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How a New Driver Can Save Money

As the last drop of Martinelli�۪s cider is siphoned from the bottle in celebration of your teen passing his or her driving test, you realize you have a precarious financial situation on your hands. It�۪s likely they�۪ll want to get on the road as soon as dawn breaks and you haven�۪t added them to your car insurance plan, bought them a vehicle, or even considered all the additional expenses.

A new driver adds a laundry list of new expenditures your wallet isn�۪t ready for. Vehicle repairs, car registrations, and increased insurance costs are only the tip of the roadway iceberg.

You are up a creek without a steering wheel.

Help is here.

The tips below will not ease the anxiety of rising fuel costs, the stress of finding the right car, or the gut-wrenching nervousness endured while awaiting the safe return of your teen each time they leave the house on wheels, but they will prevent your bank account balance from heading south.

Here are some great ways to save in other financial areas, so you can afford to have a new driver in your family:

1.Reduce phone costs

Cell phone bills can be outrageously steep, but two cups and a string, messenger pigeons, smoke signals, or a traveling horse courier can be much cheaper options.

2.Create a bartering system at your local market

Before money, clans and tribes got what they wanted by trading. Animal furs, moccasins, and pelts make great bartering tools so stock up on whatever beaver, possum, and cheetah fur you can get your hands on. You should have no problem acquiring the household basics with the right trading loot. I know what you�۪re thinking; where am I supposed to get my hands on some cheetah fur living in Nebraska? Don�۪t fret. Those old slippers currently taking residence in the back of your closet, now home to several species of household insects can be passed off as moccasins. They should net you at least an egg or two.

3.Hire Jillian Michaels from Biggest Loser

Food is an essential piece of our survival but today most Americans overeat. You can cut costs by having Jillian hang out in your kitchen and yell obesity slurs at your family any time they go to take a bite of anything. Rumor has it she just loves yelling, so she�۪ll work for free.

4.Change Golf Saturday to Bird Watching Wednesday

A round of golf with your closest pals can be a great way to spend a Saturday afternoon, but it�۪s costing you a fortune. Trade in those clubs for a pair of quality binoculars you�۪ll be watching birds instead of trying to putt for them in no time. Your wallet will thank you.

5.Get a new roommate named Rumpelstiltskin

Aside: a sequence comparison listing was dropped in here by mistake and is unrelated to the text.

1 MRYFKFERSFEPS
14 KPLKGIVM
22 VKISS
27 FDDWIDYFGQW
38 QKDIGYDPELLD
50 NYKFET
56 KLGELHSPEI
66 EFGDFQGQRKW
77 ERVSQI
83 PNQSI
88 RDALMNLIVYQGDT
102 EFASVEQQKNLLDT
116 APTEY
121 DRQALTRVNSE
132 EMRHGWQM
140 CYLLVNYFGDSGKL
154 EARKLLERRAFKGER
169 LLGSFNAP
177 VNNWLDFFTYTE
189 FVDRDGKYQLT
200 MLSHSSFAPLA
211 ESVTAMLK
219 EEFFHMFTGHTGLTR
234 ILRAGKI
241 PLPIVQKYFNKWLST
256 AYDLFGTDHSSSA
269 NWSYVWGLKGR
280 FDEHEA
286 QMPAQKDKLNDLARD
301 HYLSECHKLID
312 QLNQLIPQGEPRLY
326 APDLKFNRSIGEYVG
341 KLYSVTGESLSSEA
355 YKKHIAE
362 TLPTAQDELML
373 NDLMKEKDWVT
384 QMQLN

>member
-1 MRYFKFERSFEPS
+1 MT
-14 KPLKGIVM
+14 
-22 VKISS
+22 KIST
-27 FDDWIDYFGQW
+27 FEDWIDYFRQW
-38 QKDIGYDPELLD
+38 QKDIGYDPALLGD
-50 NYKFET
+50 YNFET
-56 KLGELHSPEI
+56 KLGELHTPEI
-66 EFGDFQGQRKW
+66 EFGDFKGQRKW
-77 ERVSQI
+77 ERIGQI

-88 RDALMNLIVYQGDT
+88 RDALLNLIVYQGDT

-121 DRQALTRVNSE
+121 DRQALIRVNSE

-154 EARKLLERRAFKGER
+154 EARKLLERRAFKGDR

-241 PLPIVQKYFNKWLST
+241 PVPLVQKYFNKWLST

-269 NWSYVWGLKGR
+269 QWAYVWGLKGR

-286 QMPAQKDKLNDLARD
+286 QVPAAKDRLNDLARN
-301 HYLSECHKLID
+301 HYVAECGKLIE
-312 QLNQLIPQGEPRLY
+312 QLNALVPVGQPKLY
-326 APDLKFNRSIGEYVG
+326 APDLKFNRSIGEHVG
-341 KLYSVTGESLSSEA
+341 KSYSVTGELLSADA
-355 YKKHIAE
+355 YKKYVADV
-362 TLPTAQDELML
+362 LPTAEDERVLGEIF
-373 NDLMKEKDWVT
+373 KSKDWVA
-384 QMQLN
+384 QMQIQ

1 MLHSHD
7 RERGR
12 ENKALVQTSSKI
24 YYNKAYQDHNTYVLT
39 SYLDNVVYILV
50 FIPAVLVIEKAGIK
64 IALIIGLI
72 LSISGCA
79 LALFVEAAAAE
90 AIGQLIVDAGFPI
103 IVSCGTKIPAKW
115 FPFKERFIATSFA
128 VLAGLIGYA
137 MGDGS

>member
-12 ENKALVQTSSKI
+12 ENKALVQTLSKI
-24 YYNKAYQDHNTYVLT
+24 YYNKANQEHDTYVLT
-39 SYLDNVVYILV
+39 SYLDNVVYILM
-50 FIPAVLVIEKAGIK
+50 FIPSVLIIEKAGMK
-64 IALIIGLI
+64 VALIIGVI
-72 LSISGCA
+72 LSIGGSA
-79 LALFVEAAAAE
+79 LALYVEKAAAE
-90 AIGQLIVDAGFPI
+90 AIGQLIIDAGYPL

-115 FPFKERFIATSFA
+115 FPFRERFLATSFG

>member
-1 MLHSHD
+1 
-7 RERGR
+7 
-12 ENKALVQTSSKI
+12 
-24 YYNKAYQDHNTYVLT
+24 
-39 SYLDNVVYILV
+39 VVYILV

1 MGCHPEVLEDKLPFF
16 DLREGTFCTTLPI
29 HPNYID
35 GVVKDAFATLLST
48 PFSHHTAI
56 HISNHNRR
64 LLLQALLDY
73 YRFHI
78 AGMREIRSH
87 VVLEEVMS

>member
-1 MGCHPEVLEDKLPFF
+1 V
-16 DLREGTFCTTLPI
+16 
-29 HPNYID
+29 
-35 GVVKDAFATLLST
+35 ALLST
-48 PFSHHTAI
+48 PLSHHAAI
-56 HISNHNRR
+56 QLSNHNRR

Adding another person into the family fray could add additional risks, but one who can turn the loose straw in your yard into gold, could really prove his worth.

6.Stop shopping, and begin Hunting/Gathering

For years civilizations survived on hunting and gathering techniques. These long lost methods can still work today, unless you are gathering in your neighbor�۪s garden. In that case, you probably don�۪t want to be the only inmate in jail for stealing a zucchini. Gather wisely. This will cut down on food costs, but not necessarily decrease the chances of getting poison oak, so be safe out there.

7.Put a Lemon shark in your pool after Shark Week on Discovery Channel airs ;

Pools provide an excellent form of fun for the entire neighborhood, but are expensive to maintain. On a hot day a dip in the pool can cool the skin, invigorate the senses, and trigger our innate, primal feelings - unless there is also a flesh eating fish in the pool. One look at the ferocious creature and the kids will go running, and your maintenance costs will plummet. ;;

8.Exchange your pet for a stuffed version of the animal

Pets are great, but food and care for them can be expensive. Find a good home for your current feline or mutt, and then find a similar looking stuffed version. Periodically move the creature around the house so it appears to be moving around. Perhaps start with a couple of hours by the food dish, another few at the edge of the bed, then a couple out in the yard, so your family gets used to its routine. Although there haven�۪t been any confirmed trials to support, it�۪s safe to say that a stuffed animal will eat far less than a real animal. You should be able to start saving on pet food costs immediately, and you�۪ll then be able to afford the month�۪s car payment for your teen.

9.Entertainment costs

Movies are fun to watch, but they can be pricey. At $12-15 a pop, taking a family to the theater can cause you to wake up the following day with a financial hangover. Instead, take your family to a local park, preferably one with large trees and plenty of foliage. When they least expect it, sneak away and slip into a Bigfoot costume. Then, start foraging around in nearby until you hear a scream. If you can�۪t afford a costume, just make sure to find a shaggy brown dog in your neighborhood and shave him when your neighbors aren�۪t looking. This is a much cheaper form of entertainment than four tickets to Madagascar 3.

10.Find another source of electricity

With the world of competitive biking become more popular every day, there is a lot of energy going to waste. Have an aspiring biker come over with a stationary bike and hook it up to run your household devices. Assuming you find an athlete with quads of steel, you should have enough electricity output to cancel your electric bill. If you can�۪t find any bikers locally, find a squirrel with an insatiable appetite for running on a wheel.

If you adopt some of these techniques you�۪ll find yourself saving money in no time, and haves happy teen on your hands.

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